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North Korea ready for fight with U.S., says official

“We will not keep our arms crossed in the face of a U.S. pre-emptive strike,” North Korean Vice Minister Han Song Ryol says


 
North Korean leader Kim Jong Un reacts during a test launch of ground-to-ground medium long-range ballistic rocket Hwasong-10 in this undated photo released by North Korea's Korean Central News Agency (KCNA) on June 23, 2016.  (KCNA/Reuters)

North Korean leader Kim Jong Un reacts during a test launch of ground-to-ground medium long-range ballistic rocket Hwasong-10 in this undated photo released by North Korea’s Korean Central News Agency (KCNA) on June 23, 2016. (KCNA/Reuters)

PYONGYANG, Korea, Democratic People’s Republic Of – President Donald Trump’s tweets are adding fuel to a “vicious cycle” of tensions on the Korean Peninsula, North Korea’s vice foreign minister told The Associated Press in an exclusive interview Friday. The official added that if the U.S. shows any sign of “reckless” military aggression, Pyongyang is ready to launch a pre-emptive strike of its own.

Vice Minister Han Song Ryol said Pyongyang has determined the Trump administration is “more vicious and more aggressive” than that of Barack Obama. He added that North Korea will keep building up its nuclear arsenal in “quality and quantity” and said Pyongyang is ready to go to war if that’s what Trump wants.

Tensions between Pyongyang and Washington go back to President Harry Truman and the 1950-53 Korean War, which ended in an armistice, not a peace treaty. But the heat has been rising rapidly since Trump took office in January.

MORE: Trump issues fresh warning to North Korea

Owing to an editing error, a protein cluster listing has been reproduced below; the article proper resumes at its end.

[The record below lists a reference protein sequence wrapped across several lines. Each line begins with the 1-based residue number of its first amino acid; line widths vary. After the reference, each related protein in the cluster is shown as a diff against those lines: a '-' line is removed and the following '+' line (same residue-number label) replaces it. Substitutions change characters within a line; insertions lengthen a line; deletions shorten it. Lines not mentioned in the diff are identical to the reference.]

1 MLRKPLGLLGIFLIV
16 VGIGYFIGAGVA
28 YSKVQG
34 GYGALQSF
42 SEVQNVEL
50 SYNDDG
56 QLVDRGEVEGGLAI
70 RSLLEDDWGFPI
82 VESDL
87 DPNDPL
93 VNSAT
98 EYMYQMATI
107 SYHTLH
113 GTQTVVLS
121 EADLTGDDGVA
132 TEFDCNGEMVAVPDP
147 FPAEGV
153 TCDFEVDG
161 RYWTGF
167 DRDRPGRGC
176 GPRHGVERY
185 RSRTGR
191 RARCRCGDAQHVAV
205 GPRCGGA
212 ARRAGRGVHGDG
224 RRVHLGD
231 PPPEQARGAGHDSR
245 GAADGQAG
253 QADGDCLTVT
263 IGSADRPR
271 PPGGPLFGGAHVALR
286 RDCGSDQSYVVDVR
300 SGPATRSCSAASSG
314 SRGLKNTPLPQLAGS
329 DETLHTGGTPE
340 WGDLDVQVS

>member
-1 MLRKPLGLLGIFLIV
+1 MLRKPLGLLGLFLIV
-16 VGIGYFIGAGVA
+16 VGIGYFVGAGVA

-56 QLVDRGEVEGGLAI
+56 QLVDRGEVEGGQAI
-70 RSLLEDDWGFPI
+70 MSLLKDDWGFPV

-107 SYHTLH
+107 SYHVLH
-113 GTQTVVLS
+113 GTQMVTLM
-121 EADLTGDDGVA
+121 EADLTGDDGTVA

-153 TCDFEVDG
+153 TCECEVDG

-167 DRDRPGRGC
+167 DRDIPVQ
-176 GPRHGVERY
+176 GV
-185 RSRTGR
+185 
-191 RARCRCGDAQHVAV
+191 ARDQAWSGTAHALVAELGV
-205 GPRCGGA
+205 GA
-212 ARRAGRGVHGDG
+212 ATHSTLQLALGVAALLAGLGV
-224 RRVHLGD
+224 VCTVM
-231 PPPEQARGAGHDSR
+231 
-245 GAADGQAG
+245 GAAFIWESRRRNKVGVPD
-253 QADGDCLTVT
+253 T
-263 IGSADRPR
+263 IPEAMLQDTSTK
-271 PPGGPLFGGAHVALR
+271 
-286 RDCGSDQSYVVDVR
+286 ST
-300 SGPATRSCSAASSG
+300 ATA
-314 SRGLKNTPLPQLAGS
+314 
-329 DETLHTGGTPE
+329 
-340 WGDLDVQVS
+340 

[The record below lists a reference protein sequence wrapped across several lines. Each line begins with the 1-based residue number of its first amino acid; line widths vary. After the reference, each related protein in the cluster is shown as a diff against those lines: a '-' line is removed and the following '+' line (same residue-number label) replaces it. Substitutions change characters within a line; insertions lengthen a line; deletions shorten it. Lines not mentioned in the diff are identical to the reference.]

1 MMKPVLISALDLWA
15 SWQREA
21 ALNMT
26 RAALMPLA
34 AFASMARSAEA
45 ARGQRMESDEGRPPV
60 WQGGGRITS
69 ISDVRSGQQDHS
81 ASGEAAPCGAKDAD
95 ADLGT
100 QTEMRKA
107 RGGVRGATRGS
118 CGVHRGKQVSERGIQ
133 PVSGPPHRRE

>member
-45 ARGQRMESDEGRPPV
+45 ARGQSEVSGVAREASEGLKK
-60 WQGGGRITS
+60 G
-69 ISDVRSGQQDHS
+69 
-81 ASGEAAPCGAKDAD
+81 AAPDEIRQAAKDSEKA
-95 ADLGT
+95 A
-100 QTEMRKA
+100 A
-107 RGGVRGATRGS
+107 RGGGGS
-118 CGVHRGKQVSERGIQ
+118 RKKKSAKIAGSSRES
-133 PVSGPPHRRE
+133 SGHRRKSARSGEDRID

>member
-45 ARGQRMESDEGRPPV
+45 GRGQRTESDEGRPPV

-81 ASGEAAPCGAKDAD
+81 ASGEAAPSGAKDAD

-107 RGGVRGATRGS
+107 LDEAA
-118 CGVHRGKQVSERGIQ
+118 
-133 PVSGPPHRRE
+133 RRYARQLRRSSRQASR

This year’s joint war games between the U.S. and South Korean militaries are the biggest so far – the USS Carl Vinson aircraft carrier has been diverted back to the waters off Korea after heading for Australia, and U.S. satellite imagery suggests the North could conduct another underground nuclear test at any time. Pyongyang recently tested a ballistic missile and claims it is close to perfecting an intercontinental ballistic missile and nuclear warhead that could attack the U.S. mainland.

Many experts believe that at its current pace of testing, North Korea could reach that potentially game-changing milestone within a few years – under Trump’s watch as president. Despite reports that Washington is considering military action if the North goes ahead with another nuclear test, Han did not rule out the possibility of a test in the near future.

“That is something that our headquarters decides,” he said during the 40-minute interview in Pyongyang, which is now gearing up for a major holiday – and possibly a big military parade – on Saturday. “At a time and at a place where the headquarters deems necessary, it will take place.”

The North conducted two such tests last year alone. The first was of what it claims to have been a hydrogen bomb and the second was its most powerful ever. Expectations are high the North may put its newest missiles on display during Saturday’s parade.